PubMed  Article  Google Scholar 

  • Öst, L. G. (2014). The efficacy of acceptance and commitment therapy: an updated systematic review and meta-analysis. Behaviour Research and Therapy, 61, 105–121

    PubMed  Article  Google Scholar 

  • Pascual-Leone, A., & Greenberg, L. S. (2007). Emotional processing in experiential therapy: Why” the only way out is through.“. Journal of Consulting and Clinical Psychology, 75(6), 875

    PubMed  Article  Google Scholar 

  • Pessoa, L. (2013). The cognitive-emotional brain: From interactions to integration. Cambridge, MA: MIT press

    Book  Google Scholar 

  • Pessoa, L. (2019). Embracing integration and complexity: placing emotion within a science of brain and behaviour. Cognition and Emotion, 33(1), 55–60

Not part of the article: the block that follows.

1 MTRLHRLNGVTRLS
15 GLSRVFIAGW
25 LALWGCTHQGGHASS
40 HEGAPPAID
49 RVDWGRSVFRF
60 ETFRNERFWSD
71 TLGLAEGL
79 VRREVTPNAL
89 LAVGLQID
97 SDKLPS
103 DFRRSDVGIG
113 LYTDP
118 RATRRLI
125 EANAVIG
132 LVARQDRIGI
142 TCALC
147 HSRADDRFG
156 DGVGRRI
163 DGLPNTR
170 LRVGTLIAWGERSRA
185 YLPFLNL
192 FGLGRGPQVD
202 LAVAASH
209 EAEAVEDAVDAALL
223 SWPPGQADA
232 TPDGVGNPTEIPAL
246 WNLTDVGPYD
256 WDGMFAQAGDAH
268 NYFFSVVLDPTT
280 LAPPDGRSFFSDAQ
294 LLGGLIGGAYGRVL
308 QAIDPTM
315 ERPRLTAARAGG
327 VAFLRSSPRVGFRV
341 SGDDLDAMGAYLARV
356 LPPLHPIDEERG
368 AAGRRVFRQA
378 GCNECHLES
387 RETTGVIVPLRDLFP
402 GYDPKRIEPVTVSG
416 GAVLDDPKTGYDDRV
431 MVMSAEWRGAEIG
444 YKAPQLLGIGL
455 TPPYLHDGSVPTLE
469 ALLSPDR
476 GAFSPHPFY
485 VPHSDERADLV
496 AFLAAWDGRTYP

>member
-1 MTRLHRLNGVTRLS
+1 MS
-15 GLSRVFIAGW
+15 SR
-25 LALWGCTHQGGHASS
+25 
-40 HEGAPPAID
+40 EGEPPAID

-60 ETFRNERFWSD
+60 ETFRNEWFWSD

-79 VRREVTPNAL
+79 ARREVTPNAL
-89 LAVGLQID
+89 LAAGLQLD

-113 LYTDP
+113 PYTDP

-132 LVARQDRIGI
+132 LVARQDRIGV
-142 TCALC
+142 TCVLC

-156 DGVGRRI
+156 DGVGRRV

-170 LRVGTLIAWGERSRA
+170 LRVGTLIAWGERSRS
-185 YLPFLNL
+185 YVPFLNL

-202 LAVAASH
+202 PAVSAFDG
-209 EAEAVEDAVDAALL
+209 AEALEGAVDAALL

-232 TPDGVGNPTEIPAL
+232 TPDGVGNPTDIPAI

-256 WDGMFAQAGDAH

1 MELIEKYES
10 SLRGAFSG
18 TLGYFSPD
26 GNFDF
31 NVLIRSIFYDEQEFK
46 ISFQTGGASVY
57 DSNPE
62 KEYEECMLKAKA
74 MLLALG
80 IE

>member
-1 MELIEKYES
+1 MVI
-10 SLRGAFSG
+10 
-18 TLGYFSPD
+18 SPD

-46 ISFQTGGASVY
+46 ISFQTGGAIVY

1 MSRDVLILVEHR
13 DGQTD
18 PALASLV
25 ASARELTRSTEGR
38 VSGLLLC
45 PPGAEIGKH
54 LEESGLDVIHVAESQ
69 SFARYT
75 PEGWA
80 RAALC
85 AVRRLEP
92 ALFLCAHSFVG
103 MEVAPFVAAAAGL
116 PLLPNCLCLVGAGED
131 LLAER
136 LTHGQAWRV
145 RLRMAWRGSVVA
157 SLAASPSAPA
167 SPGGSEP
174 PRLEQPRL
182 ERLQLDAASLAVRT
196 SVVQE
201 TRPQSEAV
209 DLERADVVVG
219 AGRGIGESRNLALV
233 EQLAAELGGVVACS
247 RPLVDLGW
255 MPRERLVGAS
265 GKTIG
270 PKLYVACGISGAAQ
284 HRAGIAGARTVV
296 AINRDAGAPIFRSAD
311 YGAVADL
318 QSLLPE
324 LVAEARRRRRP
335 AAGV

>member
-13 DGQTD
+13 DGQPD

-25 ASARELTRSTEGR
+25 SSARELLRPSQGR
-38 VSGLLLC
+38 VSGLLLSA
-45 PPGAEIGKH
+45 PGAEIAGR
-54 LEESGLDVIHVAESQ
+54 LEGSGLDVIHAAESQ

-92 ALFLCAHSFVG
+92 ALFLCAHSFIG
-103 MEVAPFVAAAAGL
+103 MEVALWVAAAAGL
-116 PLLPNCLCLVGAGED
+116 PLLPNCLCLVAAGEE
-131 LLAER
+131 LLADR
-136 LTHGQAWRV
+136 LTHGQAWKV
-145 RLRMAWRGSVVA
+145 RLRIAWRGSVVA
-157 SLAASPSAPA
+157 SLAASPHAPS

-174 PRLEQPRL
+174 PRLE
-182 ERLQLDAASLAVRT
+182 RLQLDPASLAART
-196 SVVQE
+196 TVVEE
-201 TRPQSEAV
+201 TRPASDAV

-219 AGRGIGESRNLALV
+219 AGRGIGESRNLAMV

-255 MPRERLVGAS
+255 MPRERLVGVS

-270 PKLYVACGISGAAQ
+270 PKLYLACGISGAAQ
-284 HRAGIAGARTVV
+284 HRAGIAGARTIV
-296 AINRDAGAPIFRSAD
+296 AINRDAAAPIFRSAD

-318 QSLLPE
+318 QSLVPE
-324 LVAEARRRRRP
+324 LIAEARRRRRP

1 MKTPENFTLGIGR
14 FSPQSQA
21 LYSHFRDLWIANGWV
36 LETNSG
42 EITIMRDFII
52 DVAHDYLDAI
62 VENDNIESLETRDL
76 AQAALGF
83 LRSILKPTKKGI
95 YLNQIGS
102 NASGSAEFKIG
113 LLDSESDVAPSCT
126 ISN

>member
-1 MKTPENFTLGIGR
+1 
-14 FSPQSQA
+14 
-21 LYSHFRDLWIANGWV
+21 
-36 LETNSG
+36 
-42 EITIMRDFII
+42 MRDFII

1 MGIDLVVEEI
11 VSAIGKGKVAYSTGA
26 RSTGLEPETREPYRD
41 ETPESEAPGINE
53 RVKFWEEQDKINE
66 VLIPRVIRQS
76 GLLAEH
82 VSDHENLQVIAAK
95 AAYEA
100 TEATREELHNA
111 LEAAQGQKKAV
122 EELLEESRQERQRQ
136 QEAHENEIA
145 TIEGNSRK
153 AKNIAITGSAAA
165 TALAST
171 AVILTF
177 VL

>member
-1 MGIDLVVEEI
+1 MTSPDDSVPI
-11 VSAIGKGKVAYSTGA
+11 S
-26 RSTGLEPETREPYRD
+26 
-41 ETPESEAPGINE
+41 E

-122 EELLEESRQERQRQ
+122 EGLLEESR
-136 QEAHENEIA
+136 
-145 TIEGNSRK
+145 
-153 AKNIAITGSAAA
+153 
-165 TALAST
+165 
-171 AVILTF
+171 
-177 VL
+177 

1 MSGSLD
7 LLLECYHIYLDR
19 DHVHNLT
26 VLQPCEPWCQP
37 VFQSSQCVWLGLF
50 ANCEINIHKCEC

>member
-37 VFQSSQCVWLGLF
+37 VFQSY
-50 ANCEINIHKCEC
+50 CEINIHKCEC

PubMed  Article  Google Scholar 

  • Renner, F., Cuijpers, P., & Huibers, M. J. H. (2014). The effect of psychotherapy for depression on improvements in social functioning: a meta-analysis. Psychological Medicine, 44(14), 2913–2926

    CAS  PubMed  Article  Google Scholar 

  • Schultheis, A. M., Mayes, L. C., & Rutherford, H. J. (2019). Associations between emotion regulation and parental reflective functioning. Journal of Child and Family Studies, 28(4), 1094–1104

    PubMed  PubMed Central  Article  Google Scholar 

  • Shenk, C. E., & Fruzzetti, A. E. (2011). The impact of validating and invalidating responses on emotional reactivity. Journal of Social and Clinical Psychology, 30(2), 163–183

    Article  Google Scholar 

  • Song, S., Zilverstand, A., Song, H., Uquillas, F. D. O., Wang, Y., Xie, C. … Zou, Z. (2017). The influence of emotional interference on cognitive control: A meta-analysis of neuroimaging studies using the emotional Stroop task. Scientific Reports, 7(1), 1–9

    Article  CAS  Google Scholar 

  • Stevens, F. L. (2019). Affect regulation and affect reconsolidation as organizing principles in psychotherapy. Journal of Psychotherapy Integration, 29(3), 277